4. An animal comprising a cell of claim 3.

5. A cell line produced from a cell of claim 3.

6. An animal comprising a DNA of interest, wherein the DNA of interest is introduced into the animal by a method comprising transducing a cell with a recombinant AAV particle, the recombinant AAV particle comprising a DNA of interest which is encapsidated in a capsid protein having an amino acid sequence selected from the group of sequences consisting of (i) sequences having at least 95% sequence identity over the entire length of SEQ ID NO:1 and (ii) SEQ ID NO:1.

7. The animal of claim 5, wherein the animal is a mammal.

8. A cell comprising a DNA of interest, wherein the cell is produced from a transduced cell, the transduced cell transduced using a recombinant AAV vector comprising a DNA of interest that delivers the DNA of interest into the cell to be transduced, wherein the recombinant AAV vector encapsidates the DNA of interest in a capsid protein having an amino acid sequence selected from the group of sequences consisting of (i) sequences having at least 95% sequence identity over the entire length of SEQ ID NO:1 and (ii) SEQ ID NO:1.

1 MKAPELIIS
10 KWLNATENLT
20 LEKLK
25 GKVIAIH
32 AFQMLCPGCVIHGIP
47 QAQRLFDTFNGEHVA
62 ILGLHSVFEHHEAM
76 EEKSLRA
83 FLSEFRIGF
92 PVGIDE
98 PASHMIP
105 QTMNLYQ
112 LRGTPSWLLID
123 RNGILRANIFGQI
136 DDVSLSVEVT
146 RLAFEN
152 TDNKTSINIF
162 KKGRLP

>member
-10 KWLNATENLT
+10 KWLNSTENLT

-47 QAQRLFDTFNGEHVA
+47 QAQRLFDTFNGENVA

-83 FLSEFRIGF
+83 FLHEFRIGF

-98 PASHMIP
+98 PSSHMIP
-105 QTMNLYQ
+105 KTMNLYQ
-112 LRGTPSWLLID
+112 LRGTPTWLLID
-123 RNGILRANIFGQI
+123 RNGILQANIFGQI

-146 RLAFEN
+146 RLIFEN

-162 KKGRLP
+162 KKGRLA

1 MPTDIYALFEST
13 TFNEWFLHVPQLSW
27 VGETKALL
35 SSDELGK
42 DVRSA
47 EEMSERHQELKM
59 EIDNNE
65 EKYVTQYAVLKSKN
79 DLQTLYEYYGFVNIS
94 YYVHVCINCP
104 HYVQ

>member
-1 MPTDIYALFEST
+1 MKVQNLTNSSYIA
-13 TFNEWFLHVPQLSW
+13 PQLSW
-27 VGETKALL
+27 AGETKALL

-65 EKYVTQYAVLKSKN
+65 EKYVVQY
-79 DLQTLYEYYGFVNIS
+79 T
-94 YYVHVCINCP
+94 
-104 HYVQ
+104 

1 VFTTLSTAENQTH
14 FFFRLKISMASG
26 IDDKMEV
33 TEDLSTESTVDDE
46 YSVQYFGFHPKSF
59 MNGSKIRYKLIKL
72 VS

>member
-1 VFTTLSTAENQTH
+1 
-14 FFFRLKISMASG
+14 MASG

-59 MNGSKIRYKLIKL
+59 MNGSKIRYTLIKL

Patent History

Publication number: 20120255046
Type: Application
Filed: May 15, 2012
Publication Date: Oct 4, 2012
Patent Grant number: 8906387
Applicant: The Board of Trustees of The Leland Stanford University (Palo Alto, CA)
Inventors: MARK KAY (Los Altos, CA), Dirk Grimm (Palo Alto, CA)
Application Number: 13/472,260